The Conversation (Au and NZ) – By Kim Beasy, Lecturer in Curriculum and Pedagogy (Equity and Diversity), University of Tasmania
Through the year there are now countless awareness-raising days for a range of causes. Whether you’re sending your child to school with a gold coin for Red Nose Day or wearing a pink ribbon on your lapel to work for Breast Cancer Awareness Month, these initiatives are now common in Australian daily life. But what’s the purpose of these events and do they actually work?
In a time of social media “slacktivism” from behind computer screens, there has been much criticism of the practical ability of awareness-raising campaigns to bring about real social change beyond superficial feel-good politics.
There’s no hard data to suggest days such as Wear It Purple Day this week actually have a long-term effect. But there is some evidence similar events provide important visibility for complex social issues and can create social change.
Wear It Purple
Wear It Purple Day is celebrated on the last Friday in August each year. It’s an annual event to raise awareness about same-sex attracted and gender diverse young people’s experiences of bullying and harassment, particularly at school.
Wear It Purple was founded in 2010 in response to high rates of young people taking their lives as a result of homophobic bullying. This event is now an international movement. Many Australian workplaces and schools will host bake sales and encourage staff and students to wear purple clothes to support their lesbian, gay, bisexual, transgender, intersex and queer (LGBTIQ) peers.
The Queensland Police Service have even issued officers and staff with purple bootlaces to wear on the day.
But while these celebrations of diversity and inclusion send an important message, it’s unlikely they’ll have any real effect if they don’t give people practical things they can do to help the cause, or if they don’t engage the broader community in a meaningful way.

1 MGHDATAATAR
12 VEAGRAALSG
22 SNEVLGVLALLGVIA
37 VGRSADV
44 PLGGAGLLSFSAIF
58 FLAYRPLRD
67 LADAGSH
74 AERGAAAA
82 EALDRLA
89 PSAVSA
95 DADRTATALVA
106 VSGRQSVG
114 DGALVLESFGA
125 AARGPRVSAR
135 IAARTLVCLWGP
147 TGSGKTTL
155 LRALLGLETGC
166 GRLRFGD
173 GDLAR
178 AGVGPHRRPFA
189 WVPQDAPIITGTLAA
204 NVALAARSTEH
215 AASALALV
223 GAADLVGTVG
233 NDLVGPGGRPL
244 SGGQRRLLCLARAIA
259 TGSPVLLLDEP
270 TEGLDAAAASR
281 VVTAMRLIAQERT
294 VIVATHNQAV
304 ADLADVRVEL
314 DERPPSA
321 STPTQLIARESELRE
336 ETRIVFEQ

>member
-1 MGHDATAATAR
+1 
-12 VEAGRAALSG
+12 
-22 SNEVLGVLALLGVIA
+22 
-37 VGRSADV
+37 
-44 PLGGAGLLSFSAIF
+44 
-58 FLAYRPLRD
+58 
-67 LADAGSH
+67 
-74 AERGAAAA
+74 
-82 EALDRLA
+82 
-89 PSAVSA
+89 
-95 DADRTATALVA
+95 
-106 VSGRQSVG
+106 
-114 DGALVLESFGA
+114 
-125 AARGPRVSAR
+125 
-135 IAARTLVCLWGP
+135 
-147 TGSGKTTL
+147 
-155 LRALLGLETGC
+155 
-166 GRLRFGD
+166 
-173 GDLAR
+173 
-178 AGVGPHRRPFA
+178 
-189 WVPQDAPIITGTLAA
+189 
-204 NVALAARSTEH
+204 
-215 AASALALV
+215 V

R U OK? Day
R U OK? Day, held annually in September, is dedicated to reminding people to ask others “are you OK?”, in terms of their mental health.
Researchers from across Australia used a population survey to find out what impact this event was having in the community. They found people who were aware of R U OK? Day were more willing to talk with others about their troubles and to hear the troubles of others.
Melbourne-based researchers reviewed suicide prevention media campaigns more broadly and found they create positive impacts in the community, including boosting help-seeking behaviours and improvements in attitudes about suicide.
White Ribbon Day
White Ribbon Day has become a global movement to end violence against women. Its history in Australia is one example of how an awareness-raising day can be the platform for building a broader movement. Starting as an annual White Ribbon Day on November 25, the organisation now delivers education programs and bystander initiatives.
Although it continues to attract critics, White Ribbon Day demonstrates the potential for one-off awareness-raising days to have a broader social impact when expanded into an ongoing movement, organisation, or initiative.
This year marked the 40th anniversary of the first Gay and Lesbian Mardi Gras march in Sydney. It began in 1978 as a protest against police brutality of gay men. The 1978 Sydney Mardi Gras became a defining moment in the history of LGBTIQ rights in Australia and remains symbolic for the LGBTIQ community. The Sydney Mardi Gras marches put Sydney on the map as an international gay and lesbian city.
A study found Pride marches such as Mardi Gras are important for raising awareness of social injustice for event participants. They also enhance participants’ sense of identity in everyday life through collective experiences of resistance and the shared identity.
More than just lip service
Taken together, these examples show how raising awareness is only the first step in creating social change. The impact of awareness-raising days is in their power to start conversations about important issues and provide visibility to causes that might otherwise be absent in the public sphere.
While there is a real danger of equity and diversity days reducing the issue to a local or individual concern, there’s also the potential for such events to create dramatic change in policy if communities get behind the cause.
Practical strategies that help give awareness-raising days momentum include having a clear call for action, such as R U OK? Day, which aims to promote conversation between individuals and raise awareness of mental health. Or by leveraging the passionate people invested in the cause, similar to Mardi Gras. Or to work strategically with key stakeholders to build longer term awareness-raising programs into organisations, such is the work of White Ribbon.– More than just lip service: done right, awareness-raising days can pack a punch